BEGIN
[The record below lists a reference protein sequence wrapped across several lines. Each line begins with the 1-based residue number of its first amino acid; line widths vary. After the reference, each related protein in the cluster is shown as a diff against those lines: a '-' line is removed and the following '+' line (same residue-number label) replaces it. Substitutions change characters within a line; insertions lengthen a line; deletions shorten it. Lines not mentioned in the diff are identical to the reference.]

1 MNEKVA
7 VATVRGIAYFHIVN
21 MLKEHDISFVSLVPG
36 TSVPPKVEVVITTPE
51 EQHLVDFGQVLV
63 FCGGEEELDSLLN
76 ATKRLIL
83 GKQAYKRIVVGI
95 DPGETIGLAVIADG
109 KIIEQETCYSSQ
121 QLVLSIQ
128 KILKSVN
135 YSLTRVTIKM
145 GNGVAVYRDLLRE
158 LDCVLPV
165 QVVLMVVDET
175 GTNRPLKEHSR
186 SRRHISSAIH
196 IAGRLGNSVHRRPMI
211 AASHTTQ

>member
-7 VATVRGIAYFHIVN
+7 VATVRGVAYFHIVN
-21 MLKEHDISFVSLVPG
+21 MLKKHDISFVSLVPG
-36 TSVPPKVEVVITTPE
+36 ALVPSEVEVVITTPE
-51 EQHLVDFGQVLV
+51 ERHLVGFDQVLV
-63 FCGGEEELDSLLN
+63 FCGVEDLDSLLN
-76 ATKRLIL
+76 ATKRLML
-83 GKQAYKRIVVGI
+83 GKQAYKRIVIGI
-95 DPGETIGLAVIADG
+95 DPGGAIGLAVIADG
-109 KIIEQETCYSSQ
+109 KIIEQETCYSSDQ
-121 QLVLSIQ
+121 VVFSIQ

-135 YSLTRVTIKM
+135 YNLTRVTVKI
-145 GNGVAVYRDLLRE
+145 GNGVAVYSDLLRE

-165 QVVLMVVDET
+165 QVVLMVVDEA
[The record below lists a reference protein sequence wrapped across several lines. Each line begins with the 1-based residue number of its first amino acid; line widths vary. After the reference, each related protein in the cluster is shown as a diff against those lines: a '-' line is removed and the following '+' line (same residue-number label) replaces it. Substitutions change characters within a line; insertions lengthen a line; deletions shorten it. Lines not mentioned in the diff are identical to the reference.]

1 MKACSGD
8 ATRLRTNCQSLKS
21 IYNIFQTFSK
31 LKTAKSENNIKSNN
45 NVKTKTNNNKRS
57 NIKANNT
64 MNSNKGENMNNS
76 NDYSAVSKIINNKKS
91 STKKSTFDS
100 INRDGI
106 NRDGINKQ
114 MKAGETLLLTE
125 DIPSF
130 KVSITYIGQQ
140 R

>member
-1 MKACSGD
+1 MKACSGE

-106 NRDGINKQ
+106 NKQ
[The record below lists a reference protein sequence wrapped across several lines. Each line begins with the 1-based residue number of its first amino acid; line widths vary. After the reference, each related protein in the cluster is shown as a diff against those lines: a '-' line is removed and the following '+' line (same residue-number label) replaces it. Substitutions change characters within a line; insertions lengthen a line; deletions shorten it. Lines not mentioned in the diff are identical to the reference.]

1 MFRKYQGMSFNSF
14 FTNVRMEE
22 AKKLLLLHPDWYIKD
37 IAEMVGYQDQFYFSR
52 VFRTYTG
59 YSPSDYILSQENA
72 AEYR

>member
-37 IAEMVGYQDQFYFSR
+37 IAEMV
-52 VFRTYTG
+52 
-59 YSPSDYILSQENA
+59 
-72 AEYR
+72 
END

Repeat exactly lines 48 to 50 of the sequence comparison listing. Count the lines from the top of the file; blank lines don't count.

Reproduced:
+165 QVVLMVVDEA
[The record below lists a reference protein sequence wrapped across several lines. Each line begins with the 1-based residue number of its first amino acid; line widths vary. After the reference, each related protein in the cluster is shown as a diff against those lines: a '-' line is removed and the following '+' line (same residue-number label) replaces it. Substitutions change characters within a line; insertions lengthen a line; deletions shorten it. Lines not mentioned in the diff are identical to the reference.]

1 MKACSGD